Interactive movies… you might say that if you have played one of them, you have played them all. From the humble beginnings with pixelated miniature slide shows up to the fullscreen full motion video titles, all of them have one thing in common: A shallow plot combined with bad acting, interspersed by obscure and out of nowhere puzzles. The game we are going to discuss today, Black Dahlia, tried its best to leave this reputation behind by turning things up to eleven, with really high production values and an even somewhat creative story.
The time has come. The night of all nights has arrived, where I will dive into darkness. Evil awakens and a nightmare comes true: Dracula rules our city of New York and the lord of darkness is also the head of the local corporation for cyber-genetics, cyber-space, cyber-surgery, cyber-technology, cyber-weapons and cyber-surveillance. Appropriately, it has been a very long time since the city has seen any light; we are in an apparently endless night.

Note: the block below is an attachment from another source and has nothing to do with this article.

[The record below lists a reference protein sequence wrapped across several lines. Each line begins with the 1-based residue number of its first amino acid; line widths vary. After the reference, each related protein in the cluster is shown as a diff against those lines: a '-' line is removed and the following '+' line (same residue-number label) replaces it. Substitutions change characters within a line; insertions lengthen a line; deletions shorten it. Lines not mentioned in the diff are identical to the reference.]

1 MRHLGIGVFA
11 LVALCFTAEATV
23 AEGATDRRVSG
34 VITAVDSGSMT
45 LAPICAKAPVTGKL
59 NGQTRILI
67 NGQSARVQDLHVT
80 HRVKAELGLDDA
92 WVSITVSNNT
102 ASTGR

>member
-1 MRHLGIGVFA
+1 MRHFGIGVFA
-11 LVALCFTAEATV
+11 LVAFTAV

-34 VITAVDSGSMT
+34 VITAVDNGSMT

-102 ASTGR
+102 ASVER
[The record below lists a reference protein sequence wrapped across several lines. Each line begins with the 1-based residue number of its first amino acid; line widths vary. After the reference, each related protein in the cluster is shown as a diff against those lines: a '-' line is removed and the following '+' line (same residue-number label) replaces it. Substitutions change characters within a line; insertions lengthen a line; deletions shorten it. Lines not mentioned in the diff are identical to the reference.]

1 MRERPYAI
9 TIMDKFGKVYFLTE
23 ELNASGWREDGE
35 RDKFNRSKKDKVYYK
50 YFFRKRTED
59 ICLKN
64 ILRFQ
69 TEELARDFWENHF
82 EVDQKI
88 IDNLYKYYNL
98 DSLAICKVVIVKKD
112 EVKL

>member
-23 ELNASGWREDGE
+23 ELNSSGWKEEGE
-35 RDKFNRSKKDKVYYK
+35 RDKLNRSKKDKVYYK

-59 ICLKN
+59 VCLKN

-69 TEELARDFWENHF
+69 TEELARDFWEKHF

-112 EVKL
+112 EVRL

1997? Yes, I know what you're thinking: So he is playing new games after all. That's right - there are a few good ones. The more current the year, the bigger the exception, though, making it even more noteworthy if a good game turns up in such a year. Considering its age, Incubation is like a flower growing from bowl of pus. Growing from such an unpleasant surrounding, it has to be spoiled in some way.
In spite of its subtitle which relates it to the Battle Isle series, Incubation owes way more to games like Rebelstar and Laser Squad. The player controls a small group of soldiers stranded on a planet where generally peaceful aliens have been mutated into flesh-eating monsters by a virus. Very threatening to the human settlers.